2

I have a Service running on a server which listens to a Message Que. When a message is received, a new Thread is started and the message is passed to that Thread for processing.

I have defined an interface which provides access the current user for consumption in various classes used for the message processing:

public interface IUserContext {
    User CurrentUser { get; }
}

This user will likely change from message to message.

My question is how do I register an implementation of IUserContext in SimpleInjector so that the correct User, contained in the incoming message, is properly returned by the CurrentUser property?

In my Asp.Net application this was accomplished by the following:

container.Register<IUserContext>(() => {
    User user = null;
    try {
         user = HttpContext.Current?.Session[USER_CONTEXT] as IUser;
    }
    catch { }

    return new UserContext(user);
});

I would imagine this would be accomplished using Lifetime Scoping, but I can't define that in a static class and set the User in each thread, because it could corrupt another process. This is my best guess at the implementation?

 public static Func<User> UserContext { get; set; }

Then in my code in the new Thread:

using (container.BeginLifetimeScope()) {
    .....
    var user = GetUserContext(message);
    UserContextInitializer.UserContext = () => new UserContext(user);
    .....
}

Then registration would look something like this:

container.Register<IUserContext>(() => UserContextInitializer.UserContext);

Thread Safety aside, Is this the correct approach to implement this in SimpleInjector? Is there another pattern which would be more correct?

  • I assume by "correct" you mean "thread-safe." Can you avoid writing to UserContext? – Robert Harvey Apr 22 at 15:41
  • @Renat: A good idea, but presumably UserContext contains useful state. Perhaps an immutable implementation? – Robert Harvey Apr 22 at 15:45
  • @RobertHarvey Thanks for taking time to read my question. I'm actually looking for the correct way to inject the User state, which could change from message to message, using object instantiation through SimpleInjector. I've edited my question to be more clear. – Stuart Apr 22 at 16:31
  • @Renat: The UserContext will change from message to message. – Stuart Apr 22 at 16:31
  • Well, assuming you mean "thread-safe," I believe @Renat has the right idea. Set it up so that SimpleInjector provides you with an immutable instance. – Robert Harvey Apr 22 at 16:32
3

Let's start with your ASP.NET-specific IUserContext registration:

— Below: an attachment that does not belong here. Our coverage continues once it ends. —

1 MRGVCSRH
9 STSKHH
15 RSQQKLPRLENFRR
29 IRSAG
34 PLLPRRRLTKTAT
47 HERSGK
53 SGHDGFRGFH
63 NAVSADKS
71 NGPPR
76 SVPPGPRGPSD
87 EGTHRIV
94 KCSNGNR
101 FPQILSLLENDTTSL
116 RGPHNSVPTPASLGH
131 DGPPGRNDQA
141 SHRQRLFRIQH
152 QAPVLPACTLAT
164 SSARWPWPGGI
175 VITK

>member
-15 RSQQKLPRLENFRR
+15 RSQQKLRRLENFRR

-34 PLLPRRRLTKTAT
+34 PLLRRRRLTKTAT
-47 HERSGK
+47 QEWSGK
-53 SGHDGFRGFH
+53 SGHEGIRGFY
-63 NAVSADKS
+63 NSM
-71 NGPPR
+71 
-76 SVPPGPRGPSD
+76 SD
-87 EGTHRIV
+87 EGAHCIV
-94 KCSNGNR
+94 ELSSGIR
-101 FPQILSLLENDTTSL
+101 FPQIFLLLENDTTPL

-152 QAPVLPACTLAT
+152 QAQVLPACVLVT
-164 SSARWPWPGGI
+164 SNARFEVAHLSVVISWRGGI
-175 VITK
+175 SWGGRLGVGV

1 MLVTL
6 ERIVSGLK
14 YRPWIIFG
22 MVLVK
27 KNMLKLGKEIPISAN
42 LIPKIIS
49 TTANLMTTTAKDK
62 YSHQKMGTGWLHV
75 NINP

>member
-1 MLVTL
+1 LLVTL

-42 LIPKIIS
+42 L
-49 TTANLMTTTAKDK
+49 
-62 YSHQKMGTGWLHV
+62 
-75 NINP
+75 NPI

container.Register<IUserContext>(() => {
    User user = null;
    try {
         user = HttpContext.Current?.Session[USER_CONTEXT] as IUser;
    }
    catch { }

    return new UserContext(user);
});

This registration is problematic, because the UserContext component depends on the availability of runtime data, while, as described here, the creation of object graphs should be separated from runtime data and runtime data should flow through the system.

In other words, you should rewrite your UserContext class to the following:

public class AspNetUserContext : IUserContext
{
    User CurrentUser => (User)HttpContext.Current.Session[USER_CONTEXT];
}

This allows this ASP.NET-specific IUserContext implementation to be registered as follows:

container.RegisterInstance<IUserContext>(new AspNetUserContext());

Of course, the previous does not solve the problem in your Windows Service, but the previous does lay the foundation for the solution.

For the Windows Service you need a custom implementation (an adapter) as well:

public class ServiceUserContext : IUserContext
{
    User CurrentUser { get; set; }
}

This implementation is much simpler and here ServiceUserContext's CurrentUser property is a writable property. This solves your problem elegantly, because you can now do the following:

// Windows Service Registration:
container.Register<IUserContext, ServiceUserContext>(Lifestyle.Scoped);
container.Register<ServiceUserContext>(Lifestyle.Scoped);

// Code in the new Thread:
using (container.BeginLifetimeScope())
{
    .....
    var userContext = container.GetInstance<ServiceUserContext>();

    // Set the user of the scoped ServiceUserContext
    userContext.CurrentUser = GetUserContext(message);

    var handler = container.GetInstance<IHandleMessages<SomeMessage>>();

    handler.Handle(message);

    .....
}

Here, the solution is, as well, the separation of creation of object graphs and the use of runtime data. In this case, the runtime data is provided to the object graph after construction (i.e. using userContext.CurrentUser = GetUserContext(message)).

  • Thanks you for taking the time to answer my question. So ServiceUserContext provides a setter, and the correct UserContext can be set there, and in the new Thread, by using BeginLifetimeScope, that will restrict the scope of IUserContext to that Thread. Brilliant, I should have thought of that. – Stuart Apr 22 at 17:38

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